The Ambulatory electrocardiogram (ECG) - holter monitoring is a test where the
electrocardiogram (ECG) is continuously monitored for 24 to 48 hours and the signals are simultaneously recorded onto a special recorder worn by the patient.
In contrast to the usual 12 lead ECG, where the heart’s electrical signals are captured for only a few seconds, the continuous ambulatory ECG (holter) monitor can record such signals over a prolonged period at the patient’s own home or work environment. Hence, any abnormal rhythms or ECG abnormalities can be captured during the 24-hour monitoring period.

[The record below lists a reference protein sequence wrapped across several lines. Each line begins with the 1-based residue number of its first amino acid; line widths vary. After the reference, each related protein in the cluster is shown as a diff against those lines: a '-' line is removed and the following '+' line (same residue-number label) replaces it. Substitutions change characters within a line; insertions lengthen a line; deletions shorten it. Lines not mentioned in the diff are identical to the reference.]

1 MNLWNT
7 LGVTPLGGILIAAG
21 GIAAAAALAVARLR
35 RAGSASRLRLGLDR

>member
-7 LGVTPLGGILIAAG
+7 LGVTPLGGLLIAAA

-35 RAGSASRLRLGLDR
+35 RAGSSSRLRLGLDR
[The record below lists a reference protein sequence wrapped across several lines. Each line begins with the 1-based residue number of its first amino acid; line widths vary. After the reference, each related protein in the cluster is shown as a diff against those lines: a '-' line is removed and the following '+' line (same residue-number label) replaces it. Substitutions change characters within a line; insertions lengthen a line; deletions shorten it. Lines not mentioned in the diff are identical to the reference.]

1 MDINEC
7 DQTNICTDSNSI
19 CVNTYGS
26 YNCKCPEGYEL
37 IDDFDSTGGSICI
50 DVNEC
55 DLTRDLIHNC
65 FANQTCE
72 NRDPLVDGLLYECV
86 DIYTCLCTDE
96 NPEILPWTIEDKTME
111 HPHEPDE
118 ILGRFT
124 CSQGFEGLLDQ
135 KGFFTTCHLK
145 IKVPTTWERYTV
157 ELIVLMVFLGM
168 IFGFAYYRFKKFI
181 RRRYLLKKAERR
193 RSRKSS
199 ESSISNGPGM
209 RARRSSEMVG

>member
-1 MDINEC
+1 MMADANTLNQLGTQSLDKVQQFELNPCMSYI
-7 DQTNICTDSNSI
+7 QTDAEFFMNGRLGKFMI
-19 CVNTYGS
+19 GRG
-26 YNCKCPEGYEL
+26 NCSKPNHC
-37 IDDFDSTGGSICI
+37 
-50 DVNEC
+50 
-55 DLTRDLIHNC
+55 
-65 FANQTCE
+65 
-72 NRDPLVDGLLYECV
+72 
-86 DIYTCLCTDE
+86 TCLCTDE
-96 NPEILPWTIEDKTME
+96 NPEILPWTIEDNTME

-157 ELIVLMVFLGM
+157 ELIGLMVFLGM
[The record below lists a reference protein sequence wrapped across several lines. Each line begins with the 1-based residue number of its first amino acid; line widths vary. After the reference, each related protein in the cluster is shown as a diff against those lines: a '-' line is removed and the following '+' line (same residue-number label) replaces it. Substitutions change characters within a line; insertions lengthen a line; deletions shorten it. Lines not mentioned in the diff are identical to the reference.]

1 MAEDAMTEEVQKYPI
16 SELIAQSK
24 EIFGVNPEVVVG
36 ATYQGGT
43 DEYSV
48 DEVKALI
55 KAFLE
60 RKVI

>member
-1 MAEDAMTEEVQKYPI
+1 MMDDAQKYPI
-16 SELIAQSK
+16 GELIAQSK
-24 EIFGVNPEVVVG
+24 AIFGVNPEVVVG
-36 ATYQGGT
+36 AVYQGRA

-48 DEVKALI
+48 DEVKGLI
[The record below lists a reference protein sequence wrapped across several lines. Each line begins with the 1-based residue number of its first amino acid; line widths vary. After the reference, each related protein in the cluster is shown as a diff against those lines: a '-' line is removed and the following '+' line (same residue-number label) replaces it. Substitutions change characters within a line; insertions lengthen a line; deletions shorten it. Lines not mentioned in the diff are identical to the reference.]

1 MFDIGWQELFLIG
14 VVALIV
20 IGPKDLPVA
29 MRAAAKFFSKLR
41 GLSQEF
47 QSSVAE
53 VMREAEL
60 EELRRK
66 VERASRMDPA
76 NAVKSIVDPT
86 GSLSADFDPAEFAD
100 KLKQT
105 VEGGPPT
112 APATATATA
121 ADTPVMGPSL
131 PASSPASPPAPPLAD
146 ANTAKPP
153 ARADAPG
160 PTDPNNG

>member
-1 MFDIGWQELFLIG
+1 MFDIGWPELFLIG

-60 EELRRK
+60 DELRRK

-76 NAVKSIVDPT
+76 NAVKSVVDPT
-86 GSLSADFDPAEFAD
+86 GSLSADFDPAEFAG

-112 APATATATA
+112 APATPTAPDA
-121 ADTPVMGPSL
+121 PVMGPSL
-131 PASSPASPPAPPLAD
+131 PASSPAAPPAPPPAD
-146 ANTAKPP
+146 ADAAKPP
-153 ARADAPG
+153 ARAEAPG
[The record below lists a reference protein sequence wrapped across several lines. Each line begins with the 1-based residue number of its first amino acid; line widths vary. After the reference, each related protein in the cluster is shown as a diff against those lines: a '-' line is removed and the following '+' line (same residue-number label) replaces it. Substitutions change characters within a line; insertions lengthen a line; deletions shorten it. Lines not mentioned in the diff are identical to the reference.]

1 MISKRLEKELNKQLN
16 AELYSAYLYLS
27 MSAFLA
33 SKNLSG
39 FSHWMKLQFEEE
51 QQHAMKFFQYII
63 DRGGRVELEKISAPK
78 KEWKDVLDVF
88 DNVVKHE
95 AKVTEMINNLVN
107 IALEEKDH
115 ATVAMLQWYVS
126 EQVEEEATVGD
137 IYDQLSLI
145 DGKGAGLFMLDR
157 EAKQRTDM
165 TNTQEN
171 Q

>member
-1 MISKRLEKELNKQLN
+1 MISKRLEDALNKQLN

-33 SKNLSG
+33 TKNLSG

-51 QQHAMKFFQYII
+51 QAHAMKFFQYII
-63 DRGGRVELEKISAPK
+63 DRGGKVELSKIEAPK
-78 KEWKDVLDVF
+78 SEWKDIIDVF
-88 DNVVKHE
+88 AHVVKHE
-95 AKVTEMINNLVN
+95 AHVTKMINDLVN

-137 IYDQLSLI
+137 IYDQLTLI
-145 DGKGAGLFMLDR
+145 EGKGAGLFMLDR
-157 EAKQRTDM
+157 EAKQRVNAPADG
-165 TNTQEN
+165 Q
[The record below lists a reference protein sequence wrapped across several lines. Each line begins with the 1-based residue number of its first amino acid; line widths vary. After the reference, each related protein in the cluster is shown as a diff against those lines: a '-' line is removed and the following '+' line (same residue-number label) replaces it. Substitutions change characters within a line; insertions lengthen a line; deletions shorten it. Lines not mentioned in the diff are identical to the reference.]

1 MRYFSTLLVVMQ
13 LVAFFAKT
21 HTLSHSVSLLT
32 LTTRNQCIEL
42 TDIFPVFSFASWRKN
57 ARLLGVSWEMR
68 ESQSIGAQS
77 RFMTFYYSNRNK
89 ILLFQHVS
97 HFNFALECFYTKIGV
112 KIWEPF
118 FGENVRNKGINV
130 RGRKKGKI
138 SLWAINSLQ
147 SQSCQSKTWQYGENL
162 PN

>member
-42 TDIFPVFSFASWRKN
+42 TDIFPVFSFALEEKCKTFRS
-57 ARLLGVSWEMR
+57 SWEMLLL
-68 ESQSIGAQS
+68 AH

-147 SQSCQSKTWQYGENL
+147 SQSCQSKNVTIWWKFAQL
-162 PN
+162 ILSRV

This test is useful for detecting transient rhythm disorders of the heart, which are not detected at the time when an ECG is done. This test is indicated for patients with palpitations, giddiness or fainting spells. By quantifying the amount and type of ECG abnormalities, it will be able to provide quantitative and qualitative information on the effect of the drug therapy.
The test is also useful for patients with possible ischaemic heart disease (also known as
coronary artery disease) and not able to perform an exercise stress test. This test will help post procedural patients, especially those who have undergone the
electrophysiological studies, to determine if the procedure was successful.
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